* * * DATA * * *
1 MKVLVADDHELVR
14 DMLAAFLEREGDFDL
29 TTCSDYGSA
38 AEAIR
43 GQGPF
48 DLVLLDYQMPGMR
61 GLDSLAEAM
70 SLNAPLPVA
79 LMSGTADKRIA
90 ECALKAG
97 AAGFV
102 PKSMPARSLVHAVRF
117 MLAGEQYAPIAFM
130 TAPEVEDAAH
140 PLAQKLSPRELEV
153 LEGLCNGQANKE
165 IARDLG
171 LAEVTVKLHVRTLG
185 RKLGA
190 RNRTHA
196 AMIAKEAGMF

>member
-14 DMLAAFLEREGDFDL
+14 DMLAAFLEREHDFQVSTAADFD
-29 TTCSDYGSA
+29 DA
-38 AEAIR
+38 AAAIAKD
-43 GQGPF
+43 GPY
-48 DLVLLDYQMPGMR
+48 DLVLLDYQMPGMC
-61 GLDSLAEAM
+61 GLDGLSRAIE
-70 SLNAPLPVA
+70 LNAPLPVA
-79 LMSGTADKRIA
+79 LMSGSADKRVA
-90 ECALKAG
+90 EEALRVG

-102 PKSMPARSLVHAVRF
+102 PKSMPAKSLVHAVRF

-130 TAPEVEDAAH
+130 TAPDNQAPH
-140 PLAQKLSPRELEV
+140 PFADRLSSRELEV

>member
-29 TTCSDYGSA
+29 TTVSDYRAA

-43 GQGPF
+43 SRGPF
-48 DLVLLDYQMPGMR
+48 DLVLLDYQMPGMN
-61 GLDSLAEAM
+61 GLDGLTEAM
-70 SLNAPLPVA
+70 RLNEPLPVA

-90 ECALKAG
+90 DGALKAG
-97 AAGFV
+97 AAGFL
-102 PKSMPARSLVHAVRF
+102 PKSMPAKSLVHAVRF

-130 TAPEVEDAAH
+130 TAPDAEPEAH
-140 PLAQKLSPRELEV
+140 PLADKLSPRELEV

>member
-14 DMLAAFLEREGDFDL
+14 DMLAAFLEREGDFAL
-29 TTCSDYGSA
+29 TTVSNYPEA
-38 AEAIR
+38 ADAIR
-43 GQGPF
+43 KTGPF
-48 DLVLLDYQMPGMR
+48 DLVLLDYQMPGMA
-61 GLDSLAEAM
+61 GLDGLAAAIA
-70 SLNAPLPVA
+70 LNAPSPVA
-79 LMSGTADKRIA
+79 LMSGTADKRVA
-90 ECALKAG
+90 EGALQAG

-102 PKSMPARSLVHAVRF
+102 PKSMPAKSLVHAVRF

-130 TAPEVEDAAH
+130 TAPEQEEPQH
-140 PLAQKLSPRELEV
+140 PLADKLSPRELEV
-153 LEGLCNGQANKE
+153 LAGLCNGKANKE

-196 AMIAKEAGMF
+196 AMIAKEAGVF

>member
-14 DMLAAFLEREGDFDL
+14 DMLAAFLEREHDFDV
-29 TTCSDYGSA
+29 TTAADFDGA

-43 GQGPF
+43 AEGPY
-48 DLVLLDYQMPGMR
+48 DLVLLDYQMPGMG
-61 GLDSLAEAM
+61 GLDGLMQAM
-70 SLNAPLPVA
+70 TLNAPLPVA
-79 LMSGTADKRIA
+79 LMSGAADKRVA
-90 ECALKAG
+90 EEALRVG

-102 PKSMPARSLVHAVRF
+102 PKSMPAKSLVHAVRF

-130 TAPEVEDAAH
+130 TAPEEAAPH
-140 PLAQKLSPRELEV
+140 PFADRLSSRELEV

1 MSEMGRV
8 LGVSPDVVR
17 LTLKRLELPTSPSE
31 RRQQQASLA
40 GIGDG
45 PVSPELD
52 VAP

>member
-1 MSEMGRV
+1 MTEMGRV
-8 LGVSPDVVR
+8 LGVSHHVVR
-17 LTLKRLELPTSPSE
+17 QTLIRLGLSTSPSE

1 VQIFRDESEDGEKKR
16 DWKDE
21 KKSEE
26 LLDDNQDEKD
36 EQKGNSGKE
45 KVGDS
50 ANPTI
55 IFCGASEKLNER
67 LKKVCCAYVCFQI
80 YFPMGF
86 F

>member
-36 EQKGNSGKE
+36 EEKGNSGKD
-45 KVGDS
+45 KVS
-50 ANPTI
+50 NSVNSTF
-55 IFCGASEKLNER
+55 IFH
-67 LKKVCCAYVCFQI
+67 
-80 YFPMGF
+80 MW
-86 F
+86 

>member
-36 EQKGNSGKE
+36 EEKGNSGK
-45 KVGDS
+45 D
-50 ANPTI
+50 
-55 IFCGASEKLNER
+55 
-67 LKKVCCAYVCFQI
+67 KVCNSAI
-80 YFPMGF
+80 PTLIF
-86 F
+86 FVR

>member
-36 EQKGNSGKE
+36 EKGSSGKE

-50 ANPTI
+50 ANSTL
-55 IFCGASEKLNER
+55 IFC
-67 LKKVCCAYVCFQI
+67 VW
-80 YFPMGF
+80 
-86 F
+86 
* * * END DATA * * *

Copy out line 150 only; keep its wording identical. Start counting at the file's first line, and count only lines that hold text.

-50 ANPTI